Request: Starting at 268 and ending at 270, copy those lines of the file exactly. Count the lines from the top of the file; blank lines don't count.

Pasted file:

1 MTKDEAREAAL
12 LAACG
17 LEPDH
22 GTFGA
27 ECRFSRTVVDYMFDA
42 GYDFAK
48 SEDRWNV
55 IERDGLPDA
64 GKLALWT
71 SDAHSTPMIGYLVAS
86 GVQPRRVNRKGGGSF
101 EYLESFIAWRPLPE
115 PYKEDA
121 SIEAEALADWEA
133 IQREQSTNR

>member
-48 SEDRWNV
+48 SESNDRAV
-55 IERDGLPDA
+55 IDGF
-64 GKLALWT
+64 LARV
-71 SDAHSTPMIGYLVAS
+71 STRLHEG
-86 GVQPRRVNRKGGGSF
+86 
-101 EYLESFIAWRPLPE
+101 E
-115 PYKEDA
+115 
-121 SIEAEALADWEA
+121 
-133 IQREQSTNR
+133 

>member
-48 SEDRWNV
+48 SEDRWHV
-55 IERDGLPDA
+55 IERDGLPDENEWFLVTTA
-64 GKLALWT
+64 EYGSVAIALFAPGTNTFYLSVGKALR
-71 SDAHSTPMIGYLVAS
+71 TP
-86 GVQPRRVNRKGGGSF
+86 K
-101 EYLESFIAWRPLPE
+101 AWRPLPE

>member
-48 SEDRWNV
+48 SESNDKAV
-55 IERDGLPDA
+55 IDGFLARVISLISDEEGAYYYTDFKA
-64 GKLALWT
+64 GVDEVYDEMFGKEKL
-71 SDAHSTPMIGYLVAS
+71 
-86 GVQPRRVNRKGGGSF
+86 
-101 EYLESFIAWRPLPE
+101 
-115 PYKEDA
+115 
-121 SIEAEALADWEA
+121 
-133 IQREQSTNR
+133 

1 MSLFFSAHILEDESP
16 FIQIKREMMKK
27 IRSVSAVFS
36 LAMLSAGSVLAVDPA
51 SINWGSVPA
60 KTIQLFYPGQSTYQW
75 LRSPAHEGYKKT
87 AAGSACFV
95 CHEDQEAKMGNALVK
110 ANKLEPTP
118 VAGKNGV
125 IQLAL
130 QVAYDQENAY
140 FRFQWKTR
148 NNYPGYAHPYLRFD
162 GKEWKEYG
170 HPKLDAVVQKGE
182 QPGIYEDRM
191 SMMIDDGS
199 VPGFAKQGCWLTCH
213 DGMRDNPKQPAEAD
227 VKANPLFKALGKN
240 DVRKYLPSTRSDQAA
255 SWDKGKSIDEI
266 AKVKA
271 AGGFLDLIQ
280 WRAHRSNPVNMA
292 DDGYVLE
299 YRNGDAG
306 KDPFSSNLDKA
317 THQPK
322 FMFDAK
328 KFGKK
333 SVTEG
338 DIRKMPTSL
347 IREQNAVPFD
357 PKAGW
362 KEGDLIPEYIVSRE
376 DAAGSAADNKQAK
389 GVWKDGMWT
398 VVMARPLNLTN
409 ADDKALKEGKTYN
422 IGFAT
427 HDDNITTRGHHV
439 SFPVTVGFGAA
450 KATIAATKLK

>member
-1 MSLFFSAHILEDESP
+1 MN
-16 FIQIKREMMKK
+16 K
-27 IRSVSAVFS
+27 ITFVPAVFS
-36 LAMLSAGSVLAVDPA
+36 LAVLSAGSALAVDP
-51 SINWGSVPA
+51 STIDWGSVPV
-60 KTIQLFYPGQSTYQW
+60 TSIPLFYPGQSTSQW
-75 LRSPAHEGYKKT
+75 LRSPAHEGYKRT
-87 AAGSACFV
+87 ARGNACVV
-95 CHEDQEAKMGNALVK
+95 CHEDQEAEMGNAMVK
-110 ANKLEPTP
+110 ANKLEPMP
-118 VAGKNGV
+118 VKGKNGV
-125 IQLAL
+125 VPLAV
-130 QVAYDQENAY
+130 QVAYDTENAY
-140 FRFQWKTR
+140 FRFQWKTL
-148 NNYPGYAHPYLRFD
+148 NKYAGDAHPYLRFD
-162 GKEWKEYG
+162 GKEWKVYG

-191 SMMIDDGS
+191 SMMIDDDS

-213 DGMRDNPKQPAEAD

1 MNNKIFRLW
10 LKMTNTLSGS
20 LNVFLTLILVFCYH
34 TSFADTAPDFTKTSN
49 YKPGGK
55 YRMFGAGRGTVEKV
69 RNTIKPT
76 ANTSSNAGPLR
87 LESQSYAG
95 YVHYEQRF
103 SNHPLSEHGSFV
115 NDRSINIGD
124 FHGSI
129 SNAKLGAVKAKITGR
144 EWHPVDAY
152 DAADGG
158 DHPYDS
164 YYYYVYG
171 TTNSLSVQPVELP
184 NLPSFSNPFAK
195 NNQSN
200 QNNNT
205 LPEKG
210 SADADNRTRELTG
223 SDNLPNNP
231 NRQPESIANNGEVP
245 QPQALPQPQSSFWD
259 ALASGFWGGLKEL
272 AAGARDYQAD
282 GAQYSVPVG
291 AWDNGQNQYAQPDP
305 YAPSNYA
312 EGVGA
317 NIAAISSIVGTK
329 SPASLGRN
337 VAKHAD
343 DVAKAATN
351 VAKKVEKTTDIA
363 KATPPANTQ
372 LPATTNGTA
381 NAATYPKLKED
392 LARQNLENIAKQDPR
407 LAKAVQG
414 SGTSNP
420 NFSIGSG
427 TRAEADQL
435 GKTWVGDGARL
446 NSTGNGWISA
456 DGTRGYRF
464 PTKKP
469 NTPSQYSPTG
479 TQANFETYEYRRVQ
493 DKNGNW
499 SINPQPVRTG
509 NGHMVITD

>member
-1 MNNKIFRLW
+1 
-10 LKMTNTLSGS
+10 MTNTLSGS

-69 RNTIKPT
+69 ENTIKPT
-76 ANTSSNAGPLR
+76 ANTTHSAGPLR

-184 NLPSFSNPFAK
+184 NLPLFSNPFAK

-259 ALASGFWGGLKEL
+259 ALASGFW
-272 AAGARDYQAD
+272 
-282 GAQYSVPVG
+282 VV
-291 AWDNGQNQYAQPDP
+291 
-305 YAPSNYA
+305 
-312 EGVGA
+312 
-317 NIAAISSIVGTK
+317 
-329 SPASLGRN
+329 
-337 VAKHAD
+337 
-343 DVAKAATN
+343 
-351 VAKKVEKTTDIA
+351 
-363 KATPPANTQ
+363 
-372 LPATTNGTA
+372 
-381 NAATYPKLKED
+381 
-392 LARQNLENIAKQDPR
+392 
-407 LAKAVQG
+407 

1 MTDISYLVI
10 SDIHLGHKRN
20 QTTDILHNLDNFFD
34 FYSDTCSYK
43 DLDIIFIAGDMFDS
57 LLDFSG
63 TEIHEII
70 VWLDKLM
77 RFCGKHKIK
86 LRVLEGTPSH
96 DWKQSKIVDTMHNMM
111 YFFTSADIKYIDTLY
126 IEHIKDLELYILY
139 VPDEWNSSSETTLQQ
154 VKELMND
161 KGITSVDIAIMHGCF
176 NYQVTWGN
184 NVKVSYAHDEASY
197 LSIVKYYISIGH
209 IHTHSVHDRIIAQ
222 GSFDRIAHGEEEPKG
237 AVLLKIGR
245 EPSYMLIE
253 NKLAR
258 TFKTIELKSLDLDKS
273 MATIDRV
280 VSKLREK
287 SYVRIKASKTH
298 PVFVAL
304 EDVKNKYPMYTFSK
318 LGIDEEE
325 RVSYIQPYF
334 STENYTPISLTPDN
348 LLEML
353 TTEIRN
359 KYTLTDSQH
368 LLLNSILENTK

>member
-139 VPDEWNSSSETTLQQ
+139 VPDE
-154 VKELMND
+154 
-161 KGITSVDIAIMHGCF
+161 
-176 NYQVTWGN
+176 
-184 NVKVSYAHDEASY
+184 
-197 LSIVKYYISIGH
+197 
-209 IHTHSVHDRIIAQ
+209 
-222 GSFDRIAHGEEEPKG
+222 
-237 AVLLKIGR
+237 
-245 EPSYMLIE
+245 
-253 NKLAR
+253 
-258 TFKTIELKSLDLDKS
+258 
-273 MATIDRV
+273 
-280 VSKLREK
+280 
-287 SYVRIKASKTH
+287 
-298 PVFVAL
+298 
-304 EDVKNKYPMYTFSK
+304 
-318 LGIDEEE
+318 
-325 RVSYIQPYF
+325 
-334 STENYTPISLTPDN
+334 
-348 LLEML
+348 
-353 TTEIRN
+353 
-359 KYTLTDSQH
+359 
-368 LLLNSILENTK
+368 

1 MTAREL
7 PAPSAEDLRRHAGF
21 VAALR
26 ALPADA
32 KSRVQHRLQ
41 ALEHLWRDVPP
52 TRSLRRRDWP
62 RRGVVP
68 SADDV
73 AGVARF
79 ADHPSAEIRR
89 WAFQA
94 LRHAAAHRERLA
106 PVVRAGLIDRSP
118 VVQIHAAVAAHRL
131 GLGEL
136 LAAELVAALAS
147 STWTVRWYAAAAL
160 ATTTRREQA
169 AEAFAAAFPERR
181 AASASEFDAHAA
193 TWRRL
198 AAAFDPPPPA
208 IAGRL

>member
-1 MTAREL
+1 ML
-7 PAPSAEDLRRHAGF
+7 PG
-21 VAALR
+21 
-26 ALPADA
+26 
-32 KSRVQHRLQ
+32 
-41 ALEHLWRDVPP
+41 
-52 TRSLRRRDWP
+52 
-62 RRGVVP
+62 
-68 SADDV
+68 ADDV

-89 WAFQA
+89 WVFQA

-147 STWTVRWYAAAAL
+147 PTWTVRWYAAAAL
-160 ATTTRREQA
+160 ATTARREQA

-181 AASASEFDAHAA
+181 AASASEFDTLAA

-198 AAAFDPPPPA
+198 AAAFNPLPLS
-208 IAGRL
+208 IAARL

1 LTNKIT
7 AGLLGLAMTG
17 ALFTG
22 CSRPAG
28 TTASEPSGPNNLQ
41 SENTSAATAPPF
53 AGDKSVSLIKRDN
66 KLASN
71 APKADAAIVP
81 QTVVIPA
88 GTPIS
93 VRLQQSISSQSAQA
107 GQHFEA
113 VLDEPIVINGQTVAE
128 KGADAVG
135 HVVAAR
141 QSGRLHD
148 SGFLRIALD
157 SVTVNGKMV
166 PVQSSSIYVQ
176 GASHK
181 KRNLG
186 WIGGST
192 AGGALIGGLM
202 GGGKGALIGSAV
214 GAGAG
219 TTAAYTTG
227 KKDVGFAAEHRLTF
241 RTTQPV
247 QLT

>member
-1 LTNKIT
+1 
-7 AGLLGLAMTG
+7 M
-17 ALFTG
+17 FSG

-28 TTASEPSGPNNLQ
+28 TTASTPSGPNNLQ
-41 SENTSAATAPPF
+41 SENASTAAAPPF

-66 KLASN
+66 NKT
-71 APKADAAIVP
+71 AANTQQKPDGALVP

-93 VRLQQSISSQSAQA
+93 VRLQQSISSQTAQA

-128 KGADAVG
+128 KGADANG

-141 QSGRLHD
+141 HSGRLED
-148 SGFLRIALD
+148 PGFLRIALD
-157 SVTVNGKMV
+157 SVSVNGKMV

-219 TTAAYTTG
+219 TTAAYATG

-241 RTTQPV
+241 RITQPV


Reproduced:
237 AVLLKIGR
245 EPSYMLIE
253 NKLAR